We can use sleep inducers, substances that improve wakefulness or products that facilitate the resynchronization of biological rhythms.
Managing Jet Lag
With the development of aeronautics and the globalization of both leisure and professional activities, Jet Lag is a very common problem that must be taken into account and managed.
Jet Lag or “desynchronization syndrome linked to jet lag by transmeridian air travel” covers all the symptoms resulting from the adaptation of the body to a new schedule, during a plane or a cruise trip with rapid crossing of at least least three time zones.
The sleep-wake rhythm, like other physiological rhythms (body temperature, heart rate, respiratory rate, certain hormonal functions, etc.) has a circadian rhythm governed by an internal biological clock and by external synchronizers (light, physical activities such as endurance, work-rest alternation and other social rhythms, etc.).
Under normal conditions, the biological clock is in phase with the external synchronizers. After crossing several time zones by plane, there is a sudden shift between the internal biological clock and the external synchronizers of the place of arrival, resulting in the ability to adapt to the sleep-wake rhythm being exceeded.
Managing jet lag requires a good knowledge of sleep regulation mechanisms, which will help to implement behaviors that accelerate adaptation to the new environment.
Jet lag syndrome results from 3 associated disorders
- An external desynchronization: shift in the times of meals, activity and falling asleep.
- Internal desynchronization: the adaptation of circadian rhythms to new schedules does not occur at the same speed for all biological rhythms.
- Some sleep deprivation due to the trip itself and the traveler’s activities.
The severity of the symptoms depends on the nature of the jet lag (direction of travel) and individual factors (type of sleeper, age):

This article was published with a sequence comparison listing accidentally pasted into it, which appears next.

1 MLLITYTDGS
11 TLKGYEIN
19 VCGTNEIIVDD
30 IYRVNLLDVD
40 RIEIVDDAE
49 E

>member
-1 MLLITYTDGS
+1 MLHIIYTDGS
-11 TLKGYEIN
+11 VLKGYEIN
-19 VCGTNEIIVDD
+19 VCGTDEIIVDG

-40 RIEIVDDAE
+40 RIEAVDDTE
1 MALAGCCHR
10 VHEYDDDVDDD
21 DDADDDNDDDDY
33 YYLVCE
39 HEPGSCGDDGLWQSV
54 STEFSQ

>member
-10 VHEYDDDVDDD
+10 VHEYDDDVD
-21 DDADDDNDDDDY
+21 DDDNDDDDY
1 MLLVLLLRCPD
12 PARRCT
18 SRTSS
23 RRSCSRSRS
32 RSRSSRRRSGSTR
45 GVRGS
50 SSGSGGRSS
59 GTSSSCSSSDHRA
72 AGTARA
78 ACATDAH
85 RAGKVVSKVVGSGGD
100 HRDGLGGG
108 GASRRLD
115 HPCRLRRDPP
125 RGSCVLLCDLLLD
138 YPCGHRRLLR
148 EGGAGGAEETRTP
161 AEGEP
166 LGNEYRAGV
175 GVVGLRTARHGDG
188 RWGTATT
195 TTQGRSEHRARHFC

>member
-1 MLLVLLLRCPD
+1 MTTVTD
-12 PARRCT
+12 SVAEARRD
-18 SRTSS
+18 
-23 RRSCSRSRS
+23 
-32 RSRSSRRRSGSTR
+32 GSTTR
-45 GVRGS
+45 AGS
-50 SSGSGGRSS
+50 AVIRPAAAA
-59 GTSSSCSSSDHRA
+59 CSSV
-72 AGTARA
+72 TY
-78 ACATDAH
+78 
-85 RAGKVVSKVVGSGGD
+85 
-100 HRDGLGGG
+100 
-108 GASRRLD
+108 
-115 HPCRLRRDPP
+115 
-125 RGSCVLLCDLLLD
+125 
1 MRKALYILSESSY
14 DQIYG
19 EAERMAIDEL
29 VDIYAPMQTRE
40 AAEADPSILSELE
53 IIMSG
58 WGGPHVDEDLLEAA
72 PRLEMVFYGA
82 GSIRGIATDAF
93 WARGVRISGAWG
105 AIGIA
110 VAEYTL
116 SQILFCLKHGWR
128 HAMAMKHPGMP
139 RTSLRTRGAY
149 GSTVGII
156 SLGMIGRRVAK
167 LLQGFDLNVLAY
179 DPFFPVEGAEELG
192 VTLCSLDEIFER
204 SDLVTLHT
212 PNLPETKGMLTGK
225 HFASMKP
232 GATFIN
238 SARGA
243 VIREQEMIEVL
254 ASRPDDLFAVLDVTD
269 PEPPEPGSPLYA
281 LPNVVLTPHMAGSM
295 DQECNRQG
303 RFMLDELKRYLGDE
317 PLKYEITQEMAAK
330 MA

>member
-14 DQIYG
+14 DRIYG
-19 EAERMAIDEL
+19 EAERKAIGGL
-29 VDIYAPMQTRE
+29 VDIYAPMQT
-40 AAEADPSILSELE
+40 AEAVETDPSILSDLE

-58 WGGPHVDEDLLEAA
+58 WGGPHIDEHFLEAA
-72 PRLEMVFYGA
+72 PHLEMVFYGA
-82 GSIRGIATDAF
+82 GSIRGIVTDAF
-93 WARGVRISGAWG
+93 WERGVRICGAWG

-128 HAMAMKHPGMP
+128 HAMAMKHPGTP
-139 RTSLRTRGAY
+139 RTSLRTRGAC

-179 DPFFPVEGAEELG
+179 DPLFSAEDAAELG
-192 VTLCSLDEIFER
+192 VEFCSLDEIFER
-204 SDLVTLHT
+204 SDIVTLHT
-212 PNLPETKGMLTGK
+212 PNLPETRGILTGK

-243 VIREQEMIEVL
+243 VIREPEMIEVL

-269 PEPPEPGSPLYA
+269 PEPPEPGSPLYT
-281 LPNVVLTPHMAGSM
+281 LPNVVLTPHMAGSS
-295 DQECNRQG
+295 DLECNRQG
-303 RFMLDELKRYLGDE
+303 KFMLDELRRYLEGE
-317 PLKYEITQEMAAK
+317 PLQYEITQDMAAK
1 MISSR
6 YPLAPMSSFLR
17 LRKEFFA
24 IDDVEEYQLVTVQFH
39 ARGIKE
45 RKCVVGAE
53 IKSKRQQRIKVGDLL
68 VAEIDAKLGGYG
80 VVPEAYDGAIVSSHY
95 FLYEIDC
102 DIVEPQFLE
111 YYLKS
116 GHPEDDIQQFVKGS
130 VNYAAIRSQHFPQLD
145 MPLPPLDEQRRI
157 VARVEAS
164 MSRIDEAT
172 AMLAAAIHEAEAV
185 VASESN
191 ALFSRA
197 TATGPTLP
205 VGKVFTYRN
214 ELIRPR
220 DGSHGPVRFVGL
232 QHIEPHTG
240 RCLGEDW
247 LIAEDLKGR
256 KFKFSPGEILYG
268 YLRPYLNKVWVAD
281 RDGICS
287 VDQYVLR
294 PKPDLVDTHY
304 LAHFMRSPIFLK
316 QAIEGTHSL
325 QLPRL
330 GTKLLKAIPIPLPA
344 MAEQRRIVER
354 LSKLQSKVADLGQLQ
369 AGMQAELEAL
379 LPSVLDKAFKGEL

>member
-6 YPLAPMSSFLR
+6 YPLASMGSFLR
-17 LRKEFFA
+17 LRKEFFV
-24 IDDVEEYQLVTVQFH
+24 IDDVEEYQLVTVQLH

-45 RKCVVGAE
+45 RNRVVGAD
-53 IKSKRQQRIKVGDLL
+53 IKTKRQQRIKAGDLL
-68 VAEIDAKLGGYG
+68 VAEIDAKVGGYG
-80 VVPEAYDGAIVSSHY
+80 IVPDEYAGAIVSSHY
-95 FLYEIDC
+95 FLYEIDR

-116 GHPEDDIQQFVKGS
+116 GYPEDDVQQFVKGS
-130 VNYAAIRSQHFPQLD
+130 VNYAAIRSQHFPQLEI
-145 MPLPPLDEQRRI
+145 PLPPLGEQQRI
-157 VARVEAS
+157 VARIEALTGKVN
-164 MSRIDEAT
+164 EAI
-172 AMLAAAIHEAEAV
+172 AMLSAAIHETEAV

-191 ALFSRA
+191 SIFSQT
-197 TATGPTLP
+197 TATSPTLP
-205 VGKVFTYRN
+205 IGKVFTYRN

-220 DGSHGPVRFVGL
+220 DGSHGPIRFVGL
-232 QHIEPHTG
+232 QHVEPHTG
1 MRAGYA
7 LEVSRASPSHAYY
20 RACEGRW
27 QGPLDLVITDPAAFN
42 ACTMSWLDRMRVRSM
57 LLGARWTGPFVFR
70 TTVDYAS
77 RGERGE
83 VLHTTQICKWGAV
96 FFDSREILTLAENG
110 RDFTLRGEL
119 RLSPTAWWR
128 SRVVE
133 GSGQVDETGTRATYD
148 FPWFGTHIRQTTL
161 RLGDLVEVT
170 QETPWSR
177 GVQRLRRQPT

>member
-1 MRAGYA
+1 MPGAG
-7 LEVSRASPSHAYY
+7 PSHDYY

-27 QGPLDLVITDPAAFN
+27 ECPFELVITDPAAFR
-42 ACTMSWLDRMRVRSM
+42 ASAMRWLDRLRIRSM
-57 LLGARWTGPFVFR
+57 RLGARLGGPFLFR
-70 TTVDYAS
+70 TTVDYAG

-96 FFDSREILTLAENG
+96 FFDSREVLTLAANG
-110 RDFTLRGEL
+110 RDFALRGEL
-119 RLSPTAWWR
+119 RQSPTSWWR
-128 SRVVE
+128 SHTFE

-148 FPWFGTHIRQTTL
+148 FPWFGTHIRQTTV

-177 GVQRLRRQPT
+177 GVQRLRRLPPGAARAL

- It is not so much the number of time zones crossed that counts but the direction of travel.
- Adaptation is easier towards the west (because it is relatively easy to lengthen the duration of wakefulness, which goes in the direction of internal biological rhythms than towards the east (it is more difficult to shorten the awake time). The readjustment time is approximately 1 day for a 1½ hour shift to the west, and 1 day for a 1 hour shift to the east.
- Adaptation is easier in late sleepers than in early sleepers.
With age, we can observe more significant symptoms and a longer adaptation time to fight them.
The most frequently encountered symptoms are a feeling of general malaise, fatigue, sleep disorders, daytime sleepiness, mood disorders, reduced performance (cognitive and physical), gastrointestinal disorders (pain, diarrhoea), the exacerbation of a pre-existing pathology (diabetes, cardiac pathologies) and the risk of failure of oral contraception.
The prevention and treatment of jet lag begins with a good understanding of desynchronization syndrome. The disturbances felt during a rapid movement of more than three time zones are normal and result from the adaptation of the organism to the new schedule. However, certain recommendations make it possible to limit the negative effects. These tips are valid for stays of more than three days. For stays of less than three days, it is better not to try to adapt.